NFL17 – SB51: Lombardi’s Legend Lives But It’s Bill Belichick’s Trophy Now, Vince

27 Jan

When the Big Game (SB51) is over n’ done, when all the “whohoopers” have blown and “tartookas” have bung, when the champions raise the Lombardi as a prize they’ve just won, serious discussions should begin at NFL Central about the prospect of re-naming the Big Trophy, after he hangs up his headset, of course, for the New England Patriots head football coach Bill Belichick who has for the better part of two decades mastered the sport like no other before.

— — —

It is Vince Lombardi’s name that is etched onto each Super Bowl trophy since 1971 (SB5), the year after the great NFL coach, teacher and cultural icon died from colon cancer in the nation’s capital city, Washington, D.C.

belichick-wc-d-shankbne-4-24-12-m176Vince’s pro journey began as the offensive coordinator on the 1950s Jim Lee Howell Giants (Landry as DC), then on recommendation of the Packers first choice, Iowa’s Forest Evashevski, was offered and accepted the project of resurrecting the greatness that had been Green Bay football under its founder, Curly Lambeau. When he was done in the Dairyland (‘68), having piled up five (5) NFL titles, including Super Bowls I & II, the Brooklyn-born taskmaster (Thurston: “He treats us all the same, like dogs”) was the standard of excellence in coaching and then started to tackle a new project in Washington, D.C. in guiding the long-suffering Redskins to their first winning season since Harry Truman’s first year as President in 1945 (7-5-2 (69)).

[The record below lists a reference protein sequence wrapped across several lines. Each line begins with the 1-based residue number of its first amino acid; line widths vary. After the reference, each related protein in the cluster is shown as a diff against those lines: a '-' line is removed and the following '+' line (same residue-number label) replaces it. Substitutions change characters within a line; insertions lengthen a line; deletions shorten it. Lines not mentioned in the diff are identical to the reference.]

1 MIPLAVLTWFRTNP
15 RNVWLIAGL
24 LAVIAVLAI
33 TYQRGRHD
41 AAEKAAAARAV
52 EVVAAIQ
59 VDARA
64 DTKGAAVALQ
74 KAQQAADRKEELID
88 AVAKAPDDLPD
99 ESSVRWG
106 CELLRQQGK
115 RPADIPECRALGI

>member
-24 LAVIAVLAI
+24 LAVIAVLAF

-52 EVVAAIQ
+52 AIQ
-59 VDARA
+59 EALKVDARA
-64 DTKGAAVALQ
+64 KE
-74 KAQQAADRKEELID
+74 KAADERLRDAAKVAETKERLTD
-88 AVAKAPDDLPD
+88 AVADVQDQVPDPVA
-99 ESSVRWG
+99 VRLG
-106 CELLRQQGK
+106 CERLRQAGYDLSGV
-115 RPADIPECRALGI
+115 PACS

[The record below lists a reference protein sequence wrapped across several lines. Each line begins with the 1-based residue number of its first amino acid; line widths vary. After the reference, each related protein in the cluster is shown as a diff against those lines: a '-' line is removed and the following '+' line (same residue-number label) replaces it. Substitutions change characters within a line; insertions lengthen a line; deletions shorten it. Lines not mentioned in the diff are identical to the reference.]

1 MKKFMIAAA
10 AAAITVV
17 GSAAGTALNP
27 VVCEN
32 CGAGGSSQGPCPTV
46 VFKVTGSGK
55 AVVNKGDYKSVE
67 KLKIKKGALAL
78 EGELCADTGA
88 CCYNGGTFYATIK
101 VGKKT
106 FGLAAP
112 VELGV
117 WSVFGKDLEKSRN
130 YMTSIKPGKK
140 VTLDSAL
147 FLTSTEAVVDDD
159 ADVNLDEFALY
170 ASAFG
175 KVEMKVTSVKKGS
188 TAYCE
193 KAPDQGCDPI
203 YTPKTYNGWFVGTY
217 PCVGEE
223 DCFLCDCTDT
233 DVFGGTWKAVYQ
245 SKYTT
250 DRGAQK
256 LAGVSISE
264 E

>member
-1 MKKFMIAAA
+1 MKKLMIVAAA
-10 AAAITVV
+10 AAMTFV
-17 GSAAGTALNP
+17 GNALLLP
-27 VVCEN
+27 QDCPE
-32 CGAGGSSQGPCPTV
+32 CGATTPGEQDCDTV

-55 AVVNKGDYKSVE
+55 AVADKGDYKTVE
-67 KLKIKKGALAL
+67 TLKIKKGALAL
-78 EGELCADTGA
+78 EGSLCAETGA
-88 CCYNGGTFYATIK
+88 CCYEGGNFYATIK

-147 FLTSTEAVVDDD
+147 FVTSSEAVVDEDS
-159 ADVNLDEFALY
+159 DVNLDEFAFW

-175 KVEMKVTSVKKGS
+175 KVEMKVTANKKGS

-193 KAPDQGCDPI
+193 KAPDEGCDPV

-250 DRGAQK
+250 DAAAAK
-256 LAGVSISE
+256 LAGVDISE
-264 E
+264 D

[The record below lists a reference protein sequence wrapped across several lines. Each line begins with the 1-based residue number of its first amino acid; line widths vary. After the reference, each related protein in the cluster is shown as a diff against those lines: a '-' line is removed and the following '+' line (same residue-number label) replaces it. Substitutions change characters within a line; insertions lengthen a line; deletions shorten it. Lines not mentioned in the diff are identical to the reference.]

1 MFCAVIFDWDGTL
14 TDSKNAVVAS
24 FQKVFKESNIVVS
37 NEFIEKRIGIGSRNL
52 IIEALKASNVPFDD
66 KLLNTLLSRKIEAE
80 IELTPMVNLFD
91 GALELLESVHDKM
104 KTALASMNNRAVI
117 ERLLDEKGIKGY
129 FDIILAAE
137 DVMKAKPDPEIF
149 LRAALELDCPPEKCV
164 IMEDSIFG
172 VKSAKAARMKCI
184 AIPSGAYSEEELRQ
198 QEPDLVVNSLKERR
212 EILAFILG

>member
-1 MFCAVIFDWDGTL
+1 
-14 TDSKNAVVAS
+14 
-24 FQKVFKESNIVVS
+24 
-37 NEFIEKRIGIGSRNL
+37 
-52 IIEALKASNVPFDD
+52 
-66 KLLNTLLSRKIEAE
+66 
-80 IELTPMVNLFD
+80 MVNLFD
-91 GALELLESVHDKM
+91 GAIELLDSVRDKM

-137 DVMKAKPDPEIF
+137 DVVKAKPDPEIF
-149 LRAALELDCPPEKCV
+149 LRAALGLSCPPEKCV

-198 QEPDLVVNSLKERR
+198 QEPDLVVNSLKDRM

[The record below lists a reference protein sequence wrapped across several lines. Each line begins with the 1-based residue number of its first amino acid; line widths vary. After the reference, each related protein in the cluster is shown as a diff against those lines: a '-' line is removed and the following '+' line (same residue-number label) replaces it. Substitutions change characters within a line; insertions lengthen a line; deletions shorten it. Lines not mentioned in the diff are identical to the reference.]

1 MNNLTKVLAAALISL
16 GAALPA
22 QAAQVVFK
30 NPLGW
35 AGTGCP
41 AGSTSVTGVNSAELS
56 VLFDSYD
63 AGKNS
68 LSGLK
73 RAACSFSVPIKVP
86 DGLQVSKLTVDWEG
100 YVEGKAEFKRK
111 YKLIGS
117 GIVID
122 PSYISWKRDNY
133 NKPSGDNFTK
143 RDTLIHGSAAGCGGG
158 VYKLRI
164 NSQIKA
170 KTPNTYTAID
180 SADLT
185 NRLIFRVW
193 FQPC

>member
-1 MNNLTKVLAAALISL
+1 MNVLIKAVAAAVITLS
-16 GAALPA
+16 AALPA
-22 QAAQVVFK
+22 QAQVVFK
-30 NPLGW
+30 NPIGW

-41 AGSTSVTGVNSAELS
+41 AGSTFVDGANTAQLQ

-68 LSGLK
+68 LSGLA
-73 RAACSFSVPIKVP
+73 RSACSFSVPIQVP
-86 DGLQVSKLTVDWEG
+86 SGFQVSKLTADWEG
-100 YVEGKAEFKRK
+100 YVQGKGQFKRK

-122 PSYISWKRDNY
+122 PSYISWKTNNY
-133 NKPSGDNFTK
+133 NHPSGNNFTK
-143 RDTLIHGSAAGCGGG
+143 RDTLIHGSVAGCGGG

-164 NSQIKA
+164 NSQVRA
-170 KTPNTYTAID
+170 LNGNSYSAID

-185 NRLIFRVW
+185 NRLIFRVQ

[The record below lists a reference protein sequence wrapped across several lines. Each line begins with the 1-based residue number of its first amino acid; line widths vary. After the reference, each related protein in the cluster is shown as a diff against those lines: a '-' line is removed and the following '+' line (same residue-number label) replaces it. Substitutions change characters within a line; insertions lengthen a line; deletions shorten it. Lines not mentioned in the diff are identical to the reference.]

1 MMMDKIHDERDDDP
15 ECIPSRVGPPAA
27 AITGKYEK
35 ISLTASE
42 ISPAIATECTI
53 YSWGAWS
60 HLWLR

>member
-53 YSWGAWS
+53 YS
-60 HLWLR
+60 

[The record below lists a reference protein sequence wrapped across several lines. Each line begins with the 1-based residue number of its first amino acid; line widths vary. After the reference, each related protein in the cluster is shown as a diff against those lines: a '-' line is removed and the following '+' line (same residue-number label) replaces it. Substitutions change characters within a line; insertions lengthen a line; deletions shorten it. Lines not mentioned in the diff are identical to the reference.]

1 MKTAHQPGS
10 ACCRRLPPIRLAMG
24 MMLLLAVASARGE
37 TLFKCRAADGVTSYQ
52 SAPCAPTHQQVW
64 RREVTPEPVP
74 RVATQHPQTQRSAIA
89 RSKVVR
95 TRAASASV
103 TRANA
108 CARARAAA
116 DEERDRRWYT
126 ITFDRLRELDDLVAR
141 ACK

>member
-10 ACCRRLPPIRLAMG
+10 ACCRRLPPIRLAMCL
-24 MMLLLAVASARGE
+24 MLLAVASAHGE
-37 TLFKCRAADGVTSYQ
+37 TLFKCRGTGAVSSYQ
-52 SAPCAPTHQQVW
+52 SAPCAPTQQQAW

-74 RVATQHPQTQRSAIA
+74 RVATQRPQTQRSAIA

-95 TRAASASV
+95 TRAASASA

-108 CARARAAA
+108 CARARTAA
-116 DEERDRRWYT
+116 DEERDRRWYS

Lombardi’s Packers dominated much of the 60s, became the pride of Wisconsin football fans once again and, in its earlier days, the source of no small joy for the #1 Catholic and Vince’s friend in the White House, John Fitzgerald Kennedy.

With his winning ways and confident, at times arrogant air, his legend grew to colossal size, so big that the name Lombardi become sacrosanct in sporting circles. All of which means a call to replace the name on the Silver Swag would lead Packer-backers and media friendlies to just about freak.

But the Vince Lombardi brand of ball is as old as a pair of Johnny Unitas high-tops. Not lesser in its importance, just older.